26 April 2013

Creating enrichment for macaques

by biologist and M.Sc student Wendy Gomez, in Ciapus

Being able to do my dissertation project on macaques at the International Animal Rescue centre in Ciapus, Indonesia has certainly been a privilege, not only because it is a great opportunity to grow academically and professionally, but mainly because it has given me the chance to appreciate the magnificence of these animals while I help their rehabilitation process.
One of our rescued macaques has a snack
When it comes to any reintroduction programme, it is fundamental to assure the animals’ ability to obtain food in the wild since it is one of the main challenges they will all have to overcome in order to survive and thrive after release.

Now, taking into consideration that most of these macaques come from the pet trade and have spent years in captivity (either as pets, street beggars or performers), it is very important to make sure they know how to forage for food in their own habitat - which is very different from finding food in a plate or in a human hand - so they don’t starve to death once they’re released. For this, the keepers at the centre are always trying to come up with creative ways to present the food, using puzzle feeders and feeding devices (made of natural materials such as bamboo branches and other trees) so the amount of time spent by the animals in foraging activities increases, and their foraging skills improve.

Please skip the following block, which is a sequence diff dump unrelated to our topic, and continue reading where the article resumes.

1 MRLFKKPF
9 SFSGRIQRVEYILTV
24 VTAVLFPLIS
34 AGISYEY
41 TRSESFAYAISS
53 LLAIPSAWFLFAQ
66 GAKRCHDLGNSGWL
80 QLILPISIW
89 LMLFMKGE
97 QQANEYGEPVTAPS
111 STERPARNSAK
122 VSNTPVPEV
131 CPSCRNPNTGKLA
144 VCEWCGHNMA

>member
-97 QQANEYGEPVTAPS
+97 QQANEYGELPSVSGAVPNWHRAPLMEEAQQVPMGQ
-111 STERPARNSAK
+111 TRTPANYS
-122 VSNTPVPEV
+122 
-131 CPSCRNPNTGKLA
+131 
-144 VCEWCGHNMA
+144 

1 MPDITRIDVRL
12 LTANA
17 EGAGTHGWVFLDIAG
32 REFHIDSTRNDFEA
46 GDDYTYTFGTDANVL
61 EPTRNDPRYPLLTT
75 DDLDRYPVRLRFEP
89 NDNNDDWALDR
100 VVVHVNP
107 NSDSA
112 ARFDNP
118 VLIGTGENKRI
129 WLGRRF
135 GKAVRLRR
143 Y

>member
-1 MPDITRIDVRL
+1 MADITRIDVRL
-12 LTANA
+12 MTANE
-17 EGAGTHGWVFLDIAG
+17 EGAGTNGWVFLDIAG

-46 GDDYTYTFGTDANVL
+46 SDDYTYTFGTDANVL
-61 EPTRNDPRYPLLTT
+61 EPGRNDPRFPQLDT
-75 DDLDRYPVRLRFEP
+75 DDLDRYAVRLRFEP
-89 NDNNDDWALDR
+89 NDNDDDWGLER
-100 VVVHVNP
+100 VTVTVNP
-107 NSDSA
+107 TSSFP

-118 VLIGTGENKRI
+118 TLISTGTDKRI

Adding the secret ingredients
As part of my project and after talking with the keepers, we decided to make a foraging box to give the animals a small representation of what they would find in the wild. Since macaques spend some time foraging on the ground, and besides fruit they also eat insects, leaves and small vertebrates, we thought we could put some of these “ingredients” together in the box, in a way that resembled the natural appearance of their habitat: some soil covered with a thick layer of foliage, branches and rocks that they would have to manipulate to find the fruit and the insects.